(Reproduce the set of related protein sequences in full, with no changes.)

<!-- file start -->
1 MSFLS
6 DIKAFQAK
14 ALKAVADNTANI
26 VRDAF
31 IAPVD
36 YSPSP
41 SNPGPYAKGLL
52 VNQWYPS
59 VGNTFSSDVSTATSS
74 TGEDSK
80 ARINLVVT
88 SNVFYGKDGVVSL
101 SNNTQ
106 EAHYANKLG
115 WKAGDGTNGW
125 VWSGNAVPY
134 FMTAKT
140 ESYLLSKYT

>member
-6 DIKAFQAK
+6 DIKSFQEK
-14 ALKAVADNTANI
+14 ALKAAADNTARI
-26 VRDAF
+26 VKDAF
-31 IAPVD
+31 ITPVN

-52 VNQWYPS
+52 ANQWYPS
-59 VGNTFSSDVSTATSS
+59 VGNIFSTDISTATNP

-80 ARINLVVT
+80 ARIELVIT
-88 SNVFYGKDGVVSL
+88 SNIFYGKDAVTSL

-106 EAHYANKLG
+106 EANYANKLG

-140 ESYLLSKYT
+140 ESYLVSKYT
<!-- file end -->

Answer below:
1 MSFLS
6 DIKAFQAK
14 ALKAVADNTANI
26 VRDAF
31 IAPVD
36 YSPSP
41 SNPGPYAKGLL
52 VNQWYPS
59 VGNTFSSDVSTATSS
74 TGEDSK
80 ARINLVVT
88 SNVFYGKDGVVSL
101 SNNTQ
106 EAHYANKLG
115 WKAGDGTNGW
125 VWSGNAVPY
134 FMTAKT
140 ESYLLSKYT

>member
-6 DIKAFQAK
+6 DIKSFQEK
-14 ALKAVADNTANI
+14 ALKAAADNTARI
-26 VRDAF
+26 VKDAF
-31 IAPVD
+31 ITPVN

-52 VNQWYPS
+52 ANQWYPS
-59 VGNTFSSDVSTATSS
+59 VGNIFSTDISTATNP

-80 ARINLVVT
+80 ARIELVIT
-88 SNVFYGKDGVVSL
+88 SNIFYGKDAVTSL

-106 EAHYANKLG
+106 EANYANKLG

-140 ESYLLSKYT
+140 ESYLVSKYT